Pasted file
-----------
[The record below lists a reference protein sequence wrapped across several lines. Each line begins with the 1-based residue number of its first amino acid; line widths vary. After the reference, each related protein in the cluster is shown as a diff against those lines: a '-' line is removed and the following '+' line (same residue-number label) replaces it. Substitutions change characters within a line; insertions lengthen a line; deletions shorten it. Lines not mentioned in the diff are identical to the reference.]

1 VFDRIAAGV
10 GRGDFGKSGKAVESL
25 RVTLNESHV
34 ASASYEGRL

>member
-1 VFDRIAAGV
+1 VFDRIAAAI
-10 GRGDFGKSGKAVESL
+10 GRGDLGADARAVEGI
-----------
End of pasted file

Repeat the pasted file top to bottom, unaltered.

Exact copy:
[The record below lists a reference protein sequence wrapped across several lines. Each line begins with the 1-based residue number of its first amino acid; line widths vary. After the reference, each related protein in the cluster is shown as a diff against those lines: a '-' line is removed and the following '+' line (same residue-number label) replaces it. Substitutions change characters within a line; insertions lengthen a line; deletions shorten it. Lines not mentioned in the diff are identical to the reference.]

1 VFDRIAAGV
10 GRGDFGKSGKAVESL
25 RVTLNESHV
34 ASASYEGRL

>member
-1 VFDRIAAGV
+1 VFDRIAAAI
-10 GRGDFGKSGKAVESL
+10 GRGDLGADARAVEGI